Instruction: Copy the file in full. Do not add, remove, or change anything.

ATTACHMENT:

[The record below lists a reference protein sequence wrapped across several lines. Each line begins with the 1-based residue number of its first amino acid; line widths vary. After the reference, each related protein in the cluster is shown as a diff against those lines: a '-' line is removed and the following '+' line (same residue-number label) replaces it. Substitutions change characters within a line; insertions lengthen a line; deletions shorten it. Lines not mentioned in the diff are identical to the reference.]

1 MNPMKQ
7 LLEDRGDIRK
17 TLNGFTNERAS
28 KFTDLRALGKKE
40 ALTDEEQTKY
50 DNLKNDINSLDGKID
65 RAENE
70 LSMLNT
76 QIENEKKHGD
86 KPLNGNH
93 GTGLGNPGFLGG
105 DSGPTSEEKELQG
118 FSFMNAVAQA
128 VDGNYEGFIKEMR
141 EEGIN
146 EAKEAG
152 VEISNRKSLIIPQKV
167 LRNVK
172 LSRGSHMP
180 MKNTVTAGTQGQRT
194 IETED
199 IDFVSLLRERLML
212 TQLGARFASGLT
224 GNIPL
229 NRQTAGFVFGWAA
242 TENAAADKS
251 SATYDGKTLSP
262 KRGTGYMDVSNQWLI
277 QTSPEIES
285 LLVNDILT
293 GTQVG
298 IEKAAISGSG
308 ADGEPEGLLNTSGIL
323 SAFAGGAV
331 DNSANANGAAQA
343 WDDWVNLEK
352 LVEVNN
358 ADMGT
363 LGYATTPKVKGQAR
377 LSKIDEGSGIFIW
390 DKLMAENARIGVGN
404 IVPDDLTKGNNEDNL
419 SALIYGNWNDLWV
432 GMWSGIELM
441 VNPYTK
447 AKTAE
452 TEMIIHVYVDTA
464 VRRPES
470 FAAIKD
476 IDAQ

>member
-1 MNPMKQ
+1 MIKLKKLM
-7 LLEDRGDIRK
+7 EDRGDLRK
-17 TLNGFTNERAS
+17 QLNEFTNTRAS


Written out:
[The record below lists a reference protein sequence wrapped across several lines. Each line begins with the 1-based residue number of its first amino acid; line widths vary. After the reference, each related protein in the cluster is shown as a diff against those lines: a '-' line is removed and the following '+' line (same residue-number label) replaces it. Substitutions change characters within a line; insertions lengthen a line; deletions shorten it. Lines not mentioned in the diff are identical to the reference.]

1 MNPMKQ
7 LLEDRGDIRK
17 TLNGFTNERAS
28 KFTDLRALGKKE
40 ALTDEEQTKY
50 DNLKNDINSLDGKID
65 RAENE
70 LSMLNT
76 QIENEKKHGD
86 KPLNGNH
93 GTGLGNPGFLGG
105 DSGPTSEEKELQG
118 FSFMNAVAQA
128 VDGNYEGFIKEMR
141 EEGIN
146 EAKEAG
152 VEISNRKSLIIPQKV
167 LRNVK
172 LSRGSHMP
180 MKNTVTAGTQGQRT
194 IETED
199 IDFVSLLRERLML
212 TQLGARFASGLT
224 GNIPL
229 NRQTAGFVFGWAA
242 TENAAADKS
251 SATYDGKTLSP
262 KRGTGYMDVSNQWLI
277 QTSPEIES
285 LLVNDILT
293 GTQVG
298 IEKAAISGSG
308 ADGEPEGLLNTSGIL
323 SAFAGGAV
331 DNSANANGAAQA
343 WDDWVNLEK
352 LVEVNN
358 ADMGT
363 LGYATTPKVKGQAR
377 LSKIDEGSGIFIW
390 DKLMAENARIGVGN
404 IVPDDLTKGNNEDNL
419 SALIYGNWNDLWV
432 GMWSGIELM
441 VNPYTK
447 AKTAE
452 TEMIIHVYVDTA
464 VRRPES
470 FAAIKD
476 IDAQ

>member
-1 MNPMKQ
+1 MIKLKKLM
-7 LLEDRGDIRK
+7 EDRGDLRK
-17 TLNGFTNERAS
+17 QLNEFTNTRAS